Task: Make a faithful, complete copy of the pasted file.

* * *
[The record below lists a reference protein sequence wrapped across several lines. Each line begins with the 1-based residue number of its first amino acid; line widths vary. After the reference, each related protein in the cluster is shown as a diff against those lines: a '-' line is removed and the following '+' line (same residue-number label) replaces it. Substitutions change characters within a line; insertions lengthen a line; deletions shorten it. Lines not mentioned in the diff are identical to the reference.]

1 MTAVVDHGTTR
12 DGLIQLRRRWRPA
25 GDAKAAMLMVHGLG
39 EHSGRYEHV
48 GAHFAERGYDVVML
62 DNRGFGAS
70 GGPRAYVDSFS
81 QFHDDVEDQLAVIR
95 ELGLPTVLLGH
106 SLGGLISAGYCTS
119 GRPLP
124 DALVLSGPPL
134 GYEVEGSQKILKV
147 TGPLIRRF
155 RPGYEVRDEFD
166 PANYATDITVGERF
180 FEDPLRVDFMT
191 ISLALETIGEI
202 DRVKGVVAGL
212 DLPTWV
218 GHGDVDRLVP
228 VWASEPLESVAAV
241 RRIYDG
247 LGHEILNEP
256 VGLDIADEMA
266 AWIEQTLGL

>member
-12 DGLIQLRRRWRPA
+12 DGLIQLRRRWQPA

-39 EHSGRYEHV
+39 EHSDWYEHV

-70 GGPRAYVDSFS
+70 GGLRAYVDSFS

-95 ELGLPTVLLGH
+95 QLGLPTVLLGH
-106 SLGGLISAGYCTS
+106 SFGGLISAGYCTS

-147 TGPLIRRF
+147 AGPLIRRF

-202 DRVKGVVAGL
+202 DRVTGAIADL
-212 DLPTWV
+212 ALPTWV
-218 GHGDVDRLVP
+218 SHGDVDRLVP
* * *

[The record below lists a reference protein sequence wrapped across several lines. Each line begins with the 1-based residue number of its first amino acid; line widths vary. After the reference, each related protein in the cluster is shown as a diff against those lines: a '-' line is removed and the following '+' line (same residue-number label) replaces it. Substitutions change characters within a line; insertions lengthen a line; deletions shorten it. Lines not mentioned in the diff are identical to the reference.]

1 MTAVVDHGTTR
12 DGLIQLRRRWRPA
25 GDAKAAMLMVHGLG
39 EHSGRYEHV
48 GAHFAERGYDVVML
62 DNRGFGAS
70 GGPRAYVDSFS
81 QFHDDVEDQLAVIR
95 ELGLPTVLLGH
106 SLGGLISAGYCTS
119 GRPLP
124 DALVLSGPPL
134 GYEVEGSQKILKV
147 TGPLIRRF
155 RPGYEVRDEFD
166 PANYATDITVGERF
180 FEDPLRVDFMT
191 ISLALETIGEI
202 DRVKGVVAGL
212 DLPTWV
218 GHGDVDRLVP
228 VWASEPLESVAAV
241 RRIYDG
247 LGHEILNEP
256 VGLDIADEMA
266 AWIEQTLGL

>member
-12 DGLIQLRRRWRPA
+12 DGLIQLRRRWQPA

-39 EHSGRYEHV
+39 EHSDWYEHV

-70 GGPRAYVDSFS
+70 GGLRAYVDSFS

-95 ELGLPTVLLGH
+95 QLGLPTVLLGH
-106 SLGGLISAGYCTS
+106 SFGGLISAGYCTS

-147 TGPLIRRF
+147 AGPLIRRF

-202 DRVKGVVAGL
+202 DRVTGAIADL
-212 DLPTWV
+212 ALPTWV
-218 GHGDVDRLVP
+218 SHGDVDRLVP